THE BLOG

Why There Is a Long Way to Go for Black Women

07/03/2016 17:11 GMT | Updated 08/03/2017 10:12 GMT

all women everywhere

Growing up in a multi-cultural and multi-ethnic city, mixing with different races was an everyday part of life. It wasn't until I moved primary school, to an all white (I was the only black girl in my year) school, I realised that being black and female I may have hurdles to jump growing up. That, and being called the stereotypical racial names associated with my ethnicity, I questioned whether my experiences in my teenage and adult years would be riddled with stereotypes and perceptions.

If you walk down the high street in many UK cities, you are likely to encounter people who look different to yourself. Black, White, Chinese, Indian, Arab and Eastern European, you may not even bat an eyelid if you see a woman who is of a different race to you, speaks a different language and wears traditional clothes; multi cultural and multi-diverse Britain is rapidly growing. Unfortunately for black women cultural diversity stops on the high street, this is not reflected in influential areas of British life.

Take a look at the three biggest soaps on television: Coronation Street, Eastenders, Emmerdale, only Eastenders actually feature key storylines by black actresses, the other two soaps do not even have black female characters, which is surprising, especially for Coronation Street as this soap is supposed to be based in Greater Manchester, an ethnically diverse area. And whilst there are several American programmes where black women have a prominent and leading role (Scandal, How to Get Away with Murder and Being Mary Jane), the same can not be said here in the UK and the likelihood is that this will not occur in the UK in my lifetime.

If you visit your local newsagents, all those beautiful glossy magazines with stunning women on the front cover, how many black faces do you see gracing the covers? Being specific, how many Black British female cover models do you see? They are few and far between, with the usual Caucasian and European features being the ideal standard of beauty. Although there have been a couple of stunning Black British supermodels that have graced magazines covers, there is a long way to go for black features; the wide broad nose, full thick lips and natural afro hair to be fully accepted in the mainstream beauty industry. I'm not sure how many black models walked the runway during the recent London Fashion Week, but having read a couple of blog posts, it appears to be the usual, tall, straight haired white and Caucasian featured models that made the pick, the ideal standard of beauty which seemingly we all must aspire to be.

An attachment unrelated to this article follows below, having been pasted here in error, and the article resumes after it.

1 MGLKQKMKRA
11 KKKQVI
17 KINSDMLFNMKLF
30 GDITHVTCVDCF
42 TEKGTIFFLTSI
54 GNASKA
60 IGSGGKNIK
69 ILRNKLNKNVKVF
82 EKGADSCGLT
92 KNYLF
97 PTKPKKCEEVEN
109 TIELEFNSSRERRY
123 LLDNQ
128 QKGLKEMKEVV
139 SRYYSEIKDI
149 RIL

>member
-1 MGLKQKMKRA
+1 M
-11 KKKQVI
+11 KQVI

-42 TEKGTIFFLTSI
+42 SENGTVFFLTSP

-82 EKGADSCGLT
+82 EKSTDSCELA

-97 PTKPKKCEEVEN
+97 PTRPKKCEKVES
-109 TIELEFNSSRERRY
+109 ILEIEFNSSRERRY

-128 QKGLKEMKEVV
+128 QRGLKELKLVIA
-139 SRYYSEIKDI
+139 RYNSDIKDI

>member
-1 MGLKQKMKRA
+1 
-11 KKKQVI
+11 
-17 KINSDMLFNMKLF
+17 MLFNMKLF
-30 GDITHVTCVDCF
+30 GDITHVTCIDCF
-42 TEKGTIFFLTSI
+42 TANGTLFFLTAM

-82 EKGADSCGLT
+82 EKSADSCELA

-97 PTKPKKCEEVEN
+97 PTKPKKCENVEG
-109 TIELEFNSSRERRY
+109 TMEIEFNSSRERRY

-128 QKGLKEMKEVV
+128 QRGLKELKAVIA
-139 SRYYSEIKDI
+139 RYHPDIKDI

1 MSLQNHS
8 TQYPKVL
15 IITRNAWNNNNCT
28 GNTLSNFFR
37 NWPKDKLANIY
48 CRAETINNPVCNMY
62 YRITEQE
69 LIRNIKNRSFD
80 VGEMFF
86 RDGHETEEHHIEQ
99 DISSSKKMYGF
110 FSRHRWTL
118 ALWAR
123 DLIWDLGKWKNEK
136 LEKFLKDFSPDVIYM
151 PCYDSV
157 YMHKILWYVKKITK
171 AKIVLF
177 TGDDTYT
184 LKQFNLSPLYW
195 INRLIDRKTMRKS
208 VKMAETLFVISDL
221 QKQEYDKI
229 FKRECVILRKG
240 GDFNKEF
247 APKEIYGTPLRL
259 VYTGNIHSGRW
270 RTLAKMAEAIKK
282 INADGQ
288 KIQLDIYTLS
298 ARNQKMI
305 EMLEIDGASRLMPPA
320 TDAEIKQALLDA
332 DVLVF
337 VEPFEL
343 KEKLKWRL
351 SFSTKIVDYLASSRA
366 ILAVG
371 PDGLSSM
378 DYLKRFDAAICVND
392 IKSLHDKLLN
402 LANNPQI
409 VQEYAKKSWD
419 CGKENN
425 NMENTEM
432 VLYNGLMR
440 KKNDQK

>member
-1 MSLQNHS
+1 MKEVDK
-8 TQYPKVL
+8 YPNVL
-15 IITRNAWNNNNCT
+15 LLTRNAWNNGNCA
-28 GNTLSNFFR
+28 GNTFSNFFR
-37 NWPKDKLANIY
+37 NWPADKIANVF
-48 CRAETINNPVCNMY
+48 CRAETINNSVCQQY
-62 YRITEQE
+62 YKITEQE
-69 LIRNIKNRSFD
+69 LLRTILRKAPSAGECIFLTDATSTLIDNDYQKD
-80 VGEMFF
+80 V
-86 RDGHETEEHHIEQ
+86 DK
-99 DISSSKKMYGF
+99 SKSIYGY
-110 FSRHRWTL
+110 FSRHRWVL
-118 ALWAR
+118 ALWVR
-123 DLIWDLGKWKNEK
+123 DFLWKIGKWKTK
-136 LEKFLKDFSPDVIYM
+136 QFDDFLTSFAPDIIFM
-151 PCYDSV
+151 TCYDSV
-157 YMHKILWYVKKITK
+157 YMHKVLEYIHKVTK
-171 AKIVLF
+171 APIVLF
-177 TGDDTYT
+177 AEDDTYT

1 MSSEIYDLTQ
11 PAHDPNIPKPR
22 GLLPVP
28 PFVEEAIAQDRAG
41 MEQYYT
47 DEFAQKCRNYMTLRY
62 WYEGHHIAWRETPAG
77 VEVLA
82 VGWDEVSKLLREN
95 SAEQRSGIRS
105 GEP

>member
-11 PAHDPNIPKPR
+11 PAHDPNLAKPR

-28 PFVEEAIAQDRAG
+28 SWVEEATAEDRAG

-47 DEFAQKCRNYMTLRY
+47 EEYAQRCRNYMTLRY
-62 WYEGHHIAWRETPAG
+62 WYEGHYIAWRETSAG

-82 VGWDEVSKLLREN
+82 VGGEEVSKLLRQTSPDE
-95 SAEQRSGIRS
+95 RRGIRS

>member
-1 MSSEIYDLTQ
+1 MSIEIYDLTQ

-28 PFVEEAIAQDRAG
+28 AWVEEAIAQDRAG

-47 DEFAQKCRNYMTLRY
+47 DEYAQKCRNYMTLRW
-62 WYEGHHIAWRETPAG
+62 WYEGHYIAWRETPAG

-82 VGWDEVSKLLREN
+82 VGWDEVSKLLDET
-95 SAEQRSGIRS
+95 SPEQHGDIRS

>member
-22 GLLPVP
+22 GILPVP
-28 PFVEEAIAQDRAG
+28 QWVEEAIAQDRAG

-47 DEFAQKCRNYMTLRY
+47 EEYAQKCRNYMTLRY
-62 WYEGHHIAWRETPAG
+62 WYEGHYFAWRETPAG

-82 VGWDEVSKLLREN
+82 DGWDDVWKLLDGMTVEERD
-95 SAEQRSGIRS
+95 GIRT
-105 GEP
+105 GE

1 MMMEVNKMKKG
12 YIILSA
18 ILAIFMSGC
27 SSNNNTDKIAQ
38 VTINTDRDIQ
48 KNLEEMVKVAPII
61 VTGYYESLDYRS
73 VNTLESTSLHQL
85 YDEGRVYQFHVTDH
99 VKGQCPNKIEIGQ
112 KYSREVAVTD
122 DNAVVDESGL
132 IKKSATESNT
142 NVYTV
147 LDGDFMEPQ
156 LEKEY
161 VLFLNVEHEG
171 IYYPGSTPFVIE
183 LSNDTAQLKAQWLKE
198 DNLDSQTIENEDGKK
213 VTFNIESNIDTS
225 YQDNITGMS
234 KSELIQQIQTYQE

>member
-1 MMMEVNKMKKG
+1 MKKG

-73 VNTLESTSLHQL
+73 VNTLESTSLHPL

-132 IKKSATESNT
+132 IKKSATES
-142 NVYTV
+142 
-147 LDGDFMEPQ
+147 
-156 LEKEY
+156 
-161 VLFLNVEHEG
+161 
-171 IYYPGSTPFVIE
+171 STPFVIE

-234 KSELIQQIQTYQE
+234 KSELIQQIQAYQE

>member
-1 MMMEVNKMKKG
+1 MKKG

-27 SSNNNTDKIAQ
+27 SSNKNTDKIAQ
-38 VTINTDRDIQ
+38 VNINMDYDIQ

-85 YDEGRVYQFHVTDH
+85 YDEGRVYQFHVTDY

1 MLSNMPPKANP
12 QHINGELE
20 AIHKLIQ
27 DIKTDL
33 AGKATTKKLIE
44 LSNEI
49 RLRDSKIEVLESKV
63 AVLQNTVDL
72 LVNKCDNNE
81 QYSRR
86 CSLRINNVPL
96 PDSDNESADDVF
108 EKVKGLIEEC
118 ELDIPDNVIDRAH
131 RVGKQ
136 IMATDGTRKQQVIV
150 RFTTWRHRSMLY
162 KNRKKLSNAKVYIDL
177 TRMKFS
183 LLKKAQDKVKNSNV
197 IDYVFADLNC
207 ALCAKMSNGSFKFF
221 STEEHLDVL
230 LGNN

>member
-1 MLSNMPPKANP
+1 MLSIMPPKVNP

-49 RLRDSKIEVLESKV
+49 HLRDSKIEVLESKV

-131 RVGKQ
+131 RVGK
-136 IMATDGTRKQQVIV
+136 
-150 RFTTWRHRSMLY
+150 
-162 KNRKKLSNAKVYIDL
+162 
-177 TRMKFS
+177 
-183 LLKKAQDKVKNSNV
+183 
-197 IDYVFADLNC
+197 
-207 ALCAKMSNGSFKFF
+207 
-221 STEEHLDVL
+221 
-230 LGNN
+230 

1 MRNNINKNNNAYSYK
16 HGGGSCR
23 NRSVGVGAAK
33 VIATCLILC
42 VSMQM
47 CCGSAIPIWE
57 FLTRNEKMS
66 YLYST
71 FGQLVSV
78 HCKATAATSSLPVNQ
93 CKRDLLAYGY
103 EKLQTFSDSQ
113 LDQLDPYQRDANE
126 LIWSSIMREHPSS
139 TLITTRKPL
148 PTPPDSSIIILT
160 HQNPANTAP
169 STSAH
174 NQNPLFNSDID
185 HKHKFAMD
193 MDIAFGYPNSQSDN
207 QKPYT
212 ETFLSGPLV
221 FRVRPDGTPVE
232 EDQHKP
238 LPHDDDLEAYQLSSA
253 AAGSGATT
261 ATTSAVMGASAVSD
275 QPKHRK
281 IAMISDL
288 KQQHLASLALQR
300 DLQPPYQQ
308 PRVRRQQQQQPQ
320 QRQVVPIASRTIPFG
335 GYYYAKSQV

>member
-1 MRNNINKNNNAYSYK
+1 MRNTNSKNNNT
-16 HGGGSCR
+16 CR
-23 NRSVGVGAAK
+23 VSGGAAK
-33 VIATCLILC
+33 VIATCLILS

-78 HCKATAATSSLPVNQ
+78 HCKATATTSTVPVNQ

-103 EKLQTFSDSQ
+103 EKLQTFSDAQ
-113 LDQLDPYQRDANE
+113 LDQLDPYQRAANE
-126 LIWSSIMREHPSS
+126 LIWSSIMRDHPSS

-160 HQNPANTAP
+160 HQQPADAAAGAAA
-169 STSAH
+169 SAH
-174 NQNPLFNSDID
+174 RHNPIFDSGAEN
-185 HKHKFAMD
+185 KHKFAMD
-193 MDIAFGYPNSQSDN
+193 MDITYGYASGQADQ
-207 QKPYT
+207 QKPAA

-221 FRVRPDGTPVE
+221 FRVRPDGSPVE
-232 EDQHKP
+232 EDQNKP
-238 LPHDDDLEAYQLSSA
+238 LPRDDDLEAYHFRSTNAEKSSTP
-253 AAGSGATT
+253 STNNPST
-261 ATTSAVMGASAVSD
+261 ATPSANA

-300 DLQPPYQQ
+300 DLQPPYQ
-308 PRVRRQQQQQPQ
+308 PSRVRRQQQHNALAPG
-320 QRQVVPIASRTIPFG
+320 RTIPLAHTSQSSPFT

What does this say to young black girls growing up in a supposedly multi-cultural society, am I not beautiful enough? Should I change my ethnic nose? I must straighten my hair and attempt to make my full lips look thin. This perception to what is beautiful can be damaging to young black girls, it basically says in order to be considered to be beautiful, and I must look a certain way.

And it's not only on our TV screens or the world of fashion, there appears to be a lack of prominent roles for black women in business. Cecila Anam, Karen Blackett and Sharon White, President of the Royal College of Nursing, Media-Com Chief Executive and OFCOM chief executive are names that you may not be familiar with but the number of black females in prominent roles are few and far between. Being black and being a female makes you have to work twice as hard to have to achieve in the world of business. In fact, even if you reach the success of Dawn Butler, MP for Brent Council, you still may be mistakes for a cleaner; this speaks volumes in society on our perceptions of black women.

Whilst there are more opportunities and better experiences for black women today (compared to my parents and grandparents generation), there is still a long way to be fully accepted into British society. Will there ever be a true representation of black women on British TV, or women with my features on the cover of magazines, or leading women in business that do not have to face the double jeopardy of being a woman and black, I'd like to think so. If we continue to raise the lack of diversity as an issue, than change can happen, hopefully not in the too distant future.

HuffPost UK is running a month-long project in March called All Women Everywhere, providing a platform to reflect the diverse mix of female experience and voices in Britain today. Through blogs, features and video, we'll be exploring the issues facing women specific to their age, ethnicity, social status, sexuality and gender identity. If you'd like to blog on our platform around these topics, email ukblogteam@huffingtonpost.com with a summary of who you are and what you'd like to blog about